Only down side, it was a bit noisy due to the 3 series 100k resistors (I think) but that was on the open BBoard so maybe in a box it might be better.
You will most likely need a tone stack Pre or post the circuit to get the best out of it.

With regards to low end cut,,, well if you have an Amp with a lot of headroom then likely you will have little problems but with small low wattage practice amps or anything that has a less than ideal power supply then you have the issue of the bass farting out at higher volumes due to the simple reality that bass frequencies require a lot of power/ current to stay clean.

The first vid on that MG400 link by "Sophie Burrel' You can hear the hi freq crud spitting in and out on some of the notes in some of the riffs (Especially the first one).  This is the whole reason why I hate those kind of pedals.
The spitting is very similar to grid blocking distortion in Valve rigs where the sound actually cuts off for a few Millie seconds.
I honestly can't understand how one could possibly enjoy trying to play screaming riffs with that happening.

I understand metal players seem to like that edgy stuff but to my ears you loose note definition and hence clarity it just becomes a blur of buzzy annoying sound.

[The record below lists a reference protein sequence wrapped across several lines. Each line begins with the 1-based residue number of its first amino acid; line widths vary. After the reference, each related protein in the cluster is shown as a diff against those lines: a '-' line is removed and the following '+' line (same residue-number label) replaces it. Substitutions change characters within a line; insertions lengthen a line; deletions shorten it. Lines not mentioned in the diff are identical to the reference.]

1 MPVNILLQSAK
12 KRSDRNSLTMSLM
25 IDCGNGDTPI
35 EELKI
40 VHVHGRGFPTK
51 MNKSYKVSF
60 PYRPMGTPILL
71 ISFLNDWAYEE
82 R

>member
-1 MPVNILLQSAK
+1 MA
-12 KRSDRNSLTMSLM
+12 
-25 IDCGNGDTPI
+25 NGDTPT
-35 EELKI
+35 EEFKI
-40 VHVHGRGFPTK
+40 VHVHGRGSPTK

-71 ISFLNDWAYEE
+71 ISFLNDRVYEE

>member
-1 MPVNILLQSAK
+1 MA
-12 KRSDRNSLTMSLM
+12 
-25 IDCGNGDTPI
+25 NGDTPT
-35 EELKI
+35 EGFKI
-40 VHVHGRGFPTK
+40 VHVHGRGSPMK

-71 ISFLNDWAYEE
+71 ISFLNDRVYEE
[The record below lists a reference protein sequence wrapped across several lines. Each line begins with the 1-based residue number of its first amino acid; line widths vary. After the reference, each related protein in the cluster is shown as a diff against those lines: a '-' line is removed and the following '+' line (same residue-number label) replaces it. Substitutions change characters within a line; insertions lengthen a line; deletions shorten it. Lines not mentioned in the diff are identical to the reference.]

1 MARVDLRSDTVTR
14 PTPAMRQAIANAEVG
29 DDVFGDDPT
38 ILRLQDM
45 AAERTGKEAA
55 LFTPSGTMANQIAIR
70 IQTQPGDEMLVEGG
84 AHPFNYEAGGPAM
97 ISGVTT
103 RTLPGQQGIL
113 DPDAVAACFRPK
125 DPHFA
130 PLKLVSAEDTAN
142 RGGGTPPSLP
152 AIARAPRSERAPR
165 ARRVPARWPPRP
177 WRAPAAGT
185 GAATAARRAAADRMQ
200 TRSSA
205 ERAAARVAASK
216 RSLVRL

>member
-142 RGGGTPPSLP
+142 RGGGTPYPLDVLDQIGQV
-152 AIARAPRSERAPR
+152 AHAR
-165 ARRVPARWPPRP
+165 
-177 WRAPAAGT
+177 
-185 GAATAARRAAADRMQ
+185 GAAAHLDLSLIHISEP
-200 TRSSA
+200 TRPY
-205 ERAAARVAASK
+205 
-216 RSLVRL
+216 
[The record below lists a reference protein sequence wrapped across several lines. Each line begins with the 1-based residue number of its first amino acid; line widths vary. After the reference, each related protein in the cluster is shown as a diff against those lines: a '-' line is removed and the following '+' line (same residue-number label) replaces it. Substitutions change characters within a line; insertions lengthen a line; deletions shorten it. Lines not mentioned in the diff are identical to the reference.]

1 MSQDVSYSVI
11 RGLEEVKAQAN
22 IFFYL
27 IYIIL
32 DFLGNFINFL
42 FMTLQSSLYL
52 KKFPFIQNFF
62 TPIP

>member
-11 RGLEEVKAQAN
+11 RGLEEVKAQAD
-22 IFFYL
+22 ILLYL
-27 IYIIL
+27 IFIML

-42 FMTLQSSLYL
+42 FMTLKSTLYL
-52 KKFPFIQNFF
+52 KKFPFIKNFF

that pedal would be ok if you wipe off the hifreq and fix the that cutting out issue then I'd think about trying one out.

My rig (which I just posted a video about) can do heavy metal if I wanted to do so and it does not spit or splutter,, each note holds and sustains perfectly with Really Smooth Distortion. Hey I might even try to do another short demo with it on full,, but life is full up for the next few weeks.

I have an old Digiteck RP200 and I spent many hours trying to dial in anything worth using and found some of the modulations were useful but most of the cabs/Amps sims where just totally annoying buzz saws.
I did send the output into my PhAbbTone and analog cab sim and it did kill off the extreme HiFreq Hash. my cab sim setup kills the hi at around 3.5kHz.
IMExperience A lot of those cheaper modeling pedals go way past 5kHz.